Colts Lose Round In Battle Over 'Eavesdropping' App

Siding against the Indianapolis Colts, a federal judge has ruled that the football team must face a lawsuit alleging that the team's mobile app eavesdropped on fans.

The ruling, issued Friday by U.S. District Court Judge Tanya Walton Pratt in the Southern District of Indiana, stems from a lawsuit filed last November by state resident Alan Rackemann. Pratt also ruled that beacon technology company Lisnr and tech company Adept Mobile must face suit.

Rackemann, who says he used the app between 2012 and 2016, alleged in his complaint that the Colts, Lisnr and Adept Mobile "programmed the app to turn on his smartphone's microphone and listen-in," without his consent. He contends that the companies violated the federal wiretap law, which prohibits interception of electronic communications without consent.

He alleged that starting in 2016, the Colts worked with Lisnr and Adept Mobile to integrate beacon techology into the app in order to send users ads and content based on their locations. The app activates phones' microphones in order to listen to Lisnr's beacons, following which it may display ads to consumers, the lawsuit alleges. But the app also allegedly "listens to and records all audio within range -- including consumer conversations," according to the complaint.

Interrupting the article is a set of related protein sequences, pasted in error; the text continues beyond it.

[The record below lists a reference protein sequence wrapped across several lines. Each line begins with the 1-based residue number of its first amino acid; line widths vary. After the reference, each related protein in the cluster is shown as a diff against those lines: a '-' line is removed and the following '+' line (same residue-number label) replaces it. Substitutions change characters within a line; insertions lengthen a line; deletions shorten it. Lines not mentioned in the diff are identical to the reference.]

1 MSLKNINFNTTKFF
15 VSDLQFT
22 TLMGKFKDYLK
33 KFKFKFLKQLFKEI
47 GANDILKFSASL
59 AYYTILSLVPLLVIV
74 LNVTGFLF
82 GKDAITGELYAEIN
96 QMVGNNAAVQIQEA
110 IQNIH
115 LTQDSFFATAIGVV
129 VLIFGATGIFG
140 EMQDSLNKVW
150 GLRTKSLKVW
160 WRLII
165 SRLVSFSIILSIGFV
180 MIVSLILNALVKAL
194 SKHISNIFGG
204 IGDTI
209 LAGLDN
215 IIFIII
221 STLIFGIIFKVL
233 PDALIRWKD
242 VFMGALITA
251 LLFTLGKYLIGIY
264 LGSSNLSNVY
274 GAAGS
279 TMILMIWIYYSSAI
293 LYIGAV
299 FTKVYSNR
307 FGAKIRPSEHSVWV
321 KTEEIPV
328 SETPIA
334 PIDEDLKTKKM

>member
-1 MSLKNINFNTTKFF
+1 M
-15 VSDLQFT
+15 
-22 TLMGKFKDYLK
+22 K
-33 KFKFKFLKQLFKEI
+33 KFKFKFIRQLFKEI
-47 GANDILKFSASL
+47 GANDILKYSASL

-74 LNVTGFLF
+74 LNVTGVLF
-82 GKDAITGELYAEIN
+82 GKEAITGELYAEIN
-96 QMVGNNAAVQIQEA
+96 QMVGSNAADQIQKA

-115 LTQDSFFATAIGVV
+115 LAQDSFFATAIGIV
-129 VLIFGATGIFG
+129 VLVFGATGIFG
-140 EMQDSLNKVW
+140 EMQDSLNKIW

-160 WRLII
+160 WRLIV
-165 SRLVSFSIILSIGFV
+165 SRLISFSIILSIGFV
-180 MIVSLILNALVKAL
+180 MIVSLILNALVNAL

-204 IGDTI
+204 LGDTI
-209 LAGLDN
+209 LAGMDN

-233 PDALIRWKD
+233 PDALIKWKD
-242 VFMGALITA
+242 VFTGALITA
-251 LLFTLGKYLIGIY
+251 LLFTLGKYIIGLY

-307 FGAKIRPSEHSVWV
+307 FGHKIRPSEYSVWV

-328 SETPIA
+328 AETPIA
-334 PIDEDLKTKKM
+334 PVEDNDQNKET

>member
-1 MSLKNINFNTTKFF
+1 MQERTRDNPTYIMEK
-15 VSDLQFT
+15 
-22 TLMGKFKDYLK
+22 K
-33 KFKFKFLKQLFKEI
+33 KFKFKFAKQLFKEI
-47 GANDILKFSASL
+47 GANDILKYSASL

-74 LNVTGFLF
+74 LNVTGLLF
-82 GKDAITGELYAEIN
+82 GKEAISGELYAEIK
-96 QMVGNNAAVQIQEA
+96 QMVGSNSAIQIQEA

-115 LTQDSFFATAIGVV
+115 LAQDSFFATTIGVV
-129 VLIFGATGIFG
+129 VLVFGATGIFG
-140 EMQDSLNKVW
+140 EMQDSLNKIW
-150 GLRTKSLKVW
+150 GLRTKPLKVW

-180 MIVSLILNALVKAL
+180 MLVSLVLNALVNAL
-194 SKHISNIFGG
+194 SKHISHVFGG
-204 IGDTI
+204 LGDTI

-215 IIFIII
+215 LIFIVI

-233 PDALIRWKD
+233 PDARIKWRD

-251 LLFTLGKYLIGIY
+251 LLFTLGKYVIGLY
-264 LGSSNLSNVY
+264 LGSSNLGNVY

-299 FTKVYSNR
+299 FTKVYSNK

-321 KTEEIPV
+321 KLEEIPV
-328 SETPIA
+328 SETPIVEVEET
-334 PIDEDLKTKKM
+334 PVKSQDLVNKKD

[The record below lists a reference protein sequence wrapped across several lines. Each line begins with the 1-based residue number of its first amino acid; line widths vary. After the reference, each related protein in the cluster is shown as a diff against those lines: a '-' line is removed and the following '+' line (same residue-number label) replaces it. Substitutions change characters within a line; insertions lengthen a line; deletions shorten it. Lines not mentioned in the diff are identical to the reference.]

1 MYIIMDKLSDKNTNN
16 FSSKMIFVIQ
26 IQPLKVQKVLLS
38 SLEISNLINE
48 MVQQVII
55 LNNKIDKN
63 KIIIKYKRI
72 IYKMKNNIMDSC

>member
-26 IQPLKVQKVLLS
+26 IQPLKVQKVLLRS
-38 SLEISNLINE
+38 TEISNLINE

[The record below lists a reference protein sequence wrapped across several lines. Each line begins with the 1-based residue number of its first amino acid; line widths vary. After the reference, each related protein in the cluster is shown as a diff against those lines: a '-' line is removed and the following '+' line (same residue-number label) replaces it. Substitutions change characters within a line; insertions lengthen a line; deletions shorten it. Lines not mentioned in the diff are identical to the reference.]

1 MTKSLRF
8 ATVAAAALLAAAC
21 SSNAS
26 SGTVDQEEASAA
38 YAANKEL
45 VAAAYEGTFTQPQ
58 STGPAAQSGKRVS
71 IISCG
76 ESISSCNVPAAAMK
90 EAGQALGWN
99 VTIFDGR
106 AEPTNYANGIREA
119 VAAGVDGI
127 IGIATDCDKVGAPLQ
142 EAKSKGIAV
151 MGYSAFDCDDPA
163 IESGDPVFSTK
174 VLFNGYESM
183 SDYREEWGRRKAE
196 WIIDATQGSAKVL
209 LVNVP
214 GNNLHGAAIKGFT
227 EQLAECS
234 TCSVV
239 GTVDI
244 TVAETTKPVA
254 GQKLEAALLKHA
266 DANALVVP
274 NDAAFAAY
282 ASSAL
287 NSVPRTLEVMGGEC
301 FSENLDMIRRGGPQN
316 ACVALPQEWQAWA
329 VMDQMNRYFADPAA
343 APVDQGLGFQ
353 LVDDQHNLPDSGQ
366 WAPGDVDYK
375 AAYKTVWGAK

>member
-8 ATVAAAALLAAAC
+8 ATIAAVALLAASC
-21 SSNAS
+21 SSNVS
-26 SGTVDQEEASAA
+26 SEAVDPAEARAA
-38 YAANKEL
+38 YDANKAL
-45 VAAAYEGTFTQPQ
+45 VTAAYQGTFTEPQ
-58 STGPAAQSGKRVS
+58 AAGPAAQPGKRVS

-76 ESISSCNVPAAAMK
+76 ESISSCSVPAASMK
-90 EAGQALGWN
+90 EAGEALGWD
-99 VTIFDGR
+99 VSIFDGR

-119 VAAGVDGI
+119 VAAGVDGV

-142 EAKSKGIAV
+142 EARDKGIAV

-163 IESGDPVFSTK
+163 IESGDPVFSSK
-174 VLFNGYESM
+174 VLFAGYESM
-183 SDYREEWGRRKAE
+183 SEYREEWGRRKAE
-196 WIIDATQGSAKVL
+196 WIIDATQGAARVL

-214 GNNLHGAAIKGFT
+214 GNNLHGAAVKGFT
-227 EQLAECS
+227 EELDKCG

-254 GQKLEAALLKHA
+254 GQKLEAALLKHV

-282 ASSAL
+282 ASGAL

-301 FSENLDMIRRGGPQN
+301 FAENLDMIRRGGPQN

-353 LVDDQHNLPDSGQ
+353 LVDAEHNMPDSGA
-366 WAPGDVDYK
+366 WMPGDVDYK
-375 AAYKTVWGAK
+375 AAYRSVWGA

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The companies argued that the complaint should be dismissed at an early stage for several reasons, including that the allegations about intercepted conversations were too vague.

Pratt rejected that argument.

"Rackemann alleges that during the four years that the App was installed on his smartphone, he carried that device on his person, and would take his smartphone to places where he would not invite other people, and to places where he would have private conversations," Pratt wrote in a 19-page decision issued Friday. "While Rackemann may not, prior to discovery, be able to pinpoint the precise dates and times that his smartphone was activated to record, the court concludes that it may reasonably infer that at some point during a four-year period, Rackemann’s smartphone was activated while he was engaged in a private communication."

While the ruling allows Rackemann to proceed with the case, the Colts, Lisnr and Adept Mobile could still prevail at a later date.

The Colts aren't the only team facing suit over an app. The Golden State Warriors, along with Signal 360 and Yinzcam, are facing a similar lawsuit in California. That matter is pending in front of U.S. District Court Judge Jeffrey White.

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